Then Abraham came near and said, ‘Will you indeed sweep away the righteous with the wicked? Suppose there are fifty righteous within the city; will you then sweep away the place and not forgive it for the fifty righteous who are in it? Far be it from you to do such a thing, to slay the righteous with the wicked, so that the righteous fare as the wicked! Far be that from you! Shall not the Judge of all the earth do what is just?’”
The second half of Genesis 18 contains one of the most startling scenes in the Bible. It features a conversation between the Lord and Abraham. The subject is God’s apparent intention to punish, even to destroy Sodom and Gomorrah for their grave sin. The surprise is Abraham’s persistent boldness as he addresses the Lord, challenging what he perceives to be God’s plan on the basis of what he knows of God’s character.
The conversation between the Lord and Abraham began when the Lord told Abraham that the outcry against Sodom and Gomorrah was great because of their sin. God was going to check the validity of this outcry and, implicitly, destroy the cities. But then Abraham spoke up, acting as if he were God’s trusted royal advisor: “Will you indeed sweep away the righteous with the wicked? Suppose there are fifty righteous within the city; will you then sweep away the place and not forgive it for the fifty righteous who are in it? Far be it from you to do such a thing, to slay the righteous with the wicked, so that the righteous fare as the wicked! Far be that from you! Shall not the Judge of all the earth do what is just?” (Gen 18:23-25). Abraham raised the question of God’s justice if his plan was to wipe out all the residents of Sodom, including those who were righteous. From his experience of the Lord, Abraham sensed that it would not be consistent with God’s character for God to do such a thing. Surely, the Judge of the earth would do what is just!
At this point in the story, we might expect the Lord to put Abraham in his place. But, amazingly enough, God accepted Abraham’s counsel and agreed to spare Sodom if there were fifty righteous people in the city. If I were Abraham, I would have exhaled a big sigh of relief and let things lie. But Abraham seemed emboldened and continued onward with the same sort of argument, getting God to agree to save Sodom if there were forty-five righteous, then forty, then thirty, then twenty, and, finally, ten. God would not destroy the city if there were only ten righteous people in it.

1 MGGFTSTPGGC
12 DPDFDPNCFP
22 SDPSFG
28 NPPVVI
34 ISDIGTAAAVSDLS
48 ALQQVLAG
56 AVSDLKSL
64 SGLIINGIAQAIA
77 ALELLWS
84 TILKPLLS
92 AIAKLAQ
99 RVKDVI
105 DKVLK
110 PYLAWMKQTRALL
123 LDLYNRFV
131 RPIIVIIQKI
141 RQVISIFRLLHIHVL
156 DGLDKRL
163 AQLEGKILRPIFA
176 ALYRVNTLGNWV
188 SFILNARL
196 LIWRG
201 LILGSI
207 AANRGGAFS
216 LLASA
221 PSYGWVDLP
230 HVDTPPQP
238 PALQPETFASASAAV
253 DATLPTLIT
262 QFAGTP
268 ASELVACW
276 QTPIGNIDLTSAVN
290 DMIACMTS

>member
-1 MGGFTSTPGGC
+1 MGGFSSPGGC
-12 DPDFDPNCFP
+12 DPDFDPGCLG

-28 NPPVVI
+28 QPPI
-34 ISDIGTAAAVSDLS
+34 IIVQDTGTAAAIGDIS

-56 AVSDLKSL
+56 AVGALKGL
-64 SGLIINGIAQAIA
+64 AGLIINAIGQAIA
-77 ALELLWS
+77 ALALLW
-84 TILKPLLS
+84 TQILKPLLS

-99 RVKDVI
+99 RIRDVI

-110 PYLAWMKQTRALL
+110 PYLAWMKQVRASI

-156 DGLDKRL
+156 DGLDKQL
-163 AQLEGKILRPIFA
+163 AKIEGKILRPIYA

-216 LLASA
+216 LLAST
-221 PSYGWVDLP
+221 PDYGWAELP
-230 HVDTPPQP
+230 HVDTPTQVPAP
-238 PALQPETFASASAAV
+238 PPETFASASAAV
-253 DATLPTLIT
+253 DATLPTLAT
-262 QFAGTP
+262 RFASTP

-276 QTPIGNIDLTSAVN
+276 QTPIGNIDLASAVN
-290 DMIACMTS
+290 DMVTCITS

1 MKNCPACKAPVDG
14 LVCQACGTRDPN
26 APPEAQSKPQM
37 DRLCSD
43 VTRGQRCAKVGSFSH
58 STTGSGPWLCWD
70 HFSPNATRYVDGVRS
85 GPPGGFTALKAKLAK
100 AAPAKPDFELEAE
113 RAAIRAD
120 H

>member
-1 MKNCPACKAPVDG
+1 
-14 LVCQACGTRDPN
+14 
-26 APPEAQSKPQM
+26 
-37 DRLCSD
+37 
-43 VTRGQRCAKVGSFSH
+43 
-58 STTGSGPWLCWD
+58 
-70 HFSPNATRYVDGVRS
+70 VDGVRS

This stunning story shows us, on the one hand, how Abraham’s faith matured and how his heart was formed to reflect God’s own character. Abraham was willing to challenge God, counting on God’s own justice and mercy, which Abraham knew about from personal experience. He expressed his leadership by standing up for justice, even if that meant standing up to the Lord himself.
On the other hand, this story shows how God allows us to participate in his work in the world. Sometimes we do this through our actions, like when Abraham moved his whole family from Haran to Canaan. Sometimes we join in God’s work through our prayers, through asking for God’s guidance and even by calling upon God to act consistently with his own character. The latter half of Genesis 18 encourages us not to underestimate God’s willingness to draw us in, to value our convictions, and to heed our prayers.
QUESTIONS TO CONSIDER:
Have you ever prayed like Abraham in this story? Have you ever heard anyone pray this way?
Why do you think God allowed this dialogue to go on for so long? What was God’s purpose in this conversation with Abraham?
Do you base your prayers on God’s own nature as revealed in Scripture? If not, why not? If so, what difference does this make?
Gracious God, I am amazed by this story, by your willingness to allow Abraham to challenge you, by your apparent willingness to take his counsel. You invite us into partnership with you, calling us to share in your work, even listening to our concerns and challenges. Thank you, Lord, that we can speak to you honestly, holding nothing back. Thank you for choosing us as your partners, so that we might share in your redemptive works. What an awesome privilege! Amen.
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